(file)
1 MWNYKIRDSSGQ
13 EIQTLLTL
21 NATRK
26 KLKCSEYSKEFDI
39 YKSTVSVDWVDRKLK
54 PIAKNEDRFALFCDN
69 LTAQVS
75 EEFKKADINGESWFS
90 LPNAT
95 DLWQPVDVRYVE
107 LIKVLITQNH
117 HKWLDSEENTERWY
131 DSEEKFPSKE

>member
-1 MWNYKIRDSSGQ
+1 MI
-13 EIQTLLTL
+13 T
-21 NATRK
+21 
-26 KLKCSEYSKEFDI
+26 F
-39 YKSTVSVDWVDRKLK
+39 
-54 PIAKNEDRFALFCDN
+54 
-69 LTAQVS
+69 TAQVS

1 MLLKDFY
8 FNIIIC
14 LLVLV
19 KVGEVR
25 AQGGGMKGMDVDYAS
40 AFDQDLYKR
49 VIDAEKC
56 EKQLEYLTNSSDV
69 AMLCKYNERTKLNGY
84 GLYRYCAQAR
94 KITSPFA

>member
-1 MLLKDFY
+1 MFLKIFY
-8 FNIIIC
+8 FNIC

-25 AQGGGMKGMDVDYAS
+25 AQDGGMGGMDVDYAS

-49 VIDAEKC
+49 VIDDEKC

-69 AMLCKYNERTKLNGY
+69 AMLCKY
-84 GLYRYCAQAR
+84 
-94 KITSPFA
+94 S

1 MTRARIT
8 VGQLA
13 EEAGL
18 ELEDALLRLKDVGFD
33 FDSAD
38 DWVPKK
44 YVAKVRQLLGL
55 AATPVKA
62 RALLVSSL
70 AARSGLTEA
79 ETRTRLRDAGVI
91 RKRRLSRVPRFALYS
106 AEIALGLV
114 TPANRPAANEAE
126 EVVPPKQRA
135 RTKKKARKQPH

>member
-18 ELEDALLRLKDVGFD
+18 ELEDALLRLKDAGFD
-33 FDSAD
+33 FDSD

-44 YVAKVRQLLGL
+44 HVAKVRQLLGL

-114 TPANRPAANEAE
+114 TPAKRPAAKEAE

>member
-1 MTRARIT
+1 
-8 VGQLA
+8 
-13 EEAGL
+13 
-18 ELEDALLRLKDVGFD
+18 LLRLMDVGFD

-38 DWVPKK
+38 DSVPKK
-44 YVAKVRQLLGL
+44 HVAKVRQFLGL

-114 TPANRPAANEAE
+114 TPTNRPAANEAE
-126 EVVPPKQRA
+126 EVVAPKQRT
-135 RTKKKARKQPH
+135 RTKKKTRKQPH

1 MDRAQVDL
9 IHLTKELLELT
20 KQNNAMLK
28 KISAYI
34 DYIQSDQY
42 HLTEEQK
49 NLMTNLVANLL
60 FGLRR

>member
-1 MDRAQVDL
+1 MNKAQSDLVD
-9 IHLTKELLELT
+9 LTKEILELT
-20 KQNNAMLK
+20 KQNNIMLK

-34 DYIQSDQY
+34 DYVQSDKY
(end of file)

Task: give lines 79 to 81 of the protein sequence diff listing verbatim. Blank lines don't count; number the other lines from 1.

+114 TPAKRPAAKEAE

>member
-1 MTRARIT